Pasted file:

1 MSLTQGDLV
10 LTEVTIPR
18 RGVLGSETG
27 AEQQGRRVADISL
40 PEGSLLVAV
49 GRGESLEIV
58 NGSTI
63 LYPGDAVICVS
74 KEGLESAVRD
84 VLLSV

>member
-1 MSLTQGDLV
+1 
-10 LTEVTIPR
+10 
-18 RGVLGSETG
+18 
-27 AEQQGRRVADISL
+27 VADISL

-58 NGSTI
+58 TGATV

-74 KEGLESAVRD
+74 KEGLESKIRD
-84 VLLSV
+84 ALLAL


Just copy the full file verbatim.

1 MSLTQGDLV
10 LTEVTIPR
18 RGVLGSETG
27 AEQQGRRVADISL
40 PEGSLLVAV
49 GRGESLEIV
58 NGSTI
63 LYPGDAVICVS
74 KEGLESAVRD
84 VLLSV

>member
-1 MSLTQGDLV
+1 
-10 LTEVTIPR
+10 
-18 RGVLGSETG
+18 
-27 AEQQGRRVADISL
+27 VADISL

-58 NGSTI
+58 TGATV

-74 KEGLESAVRD
+74 KEGLESKIRD
-84 VLLSV
+84 ALLAL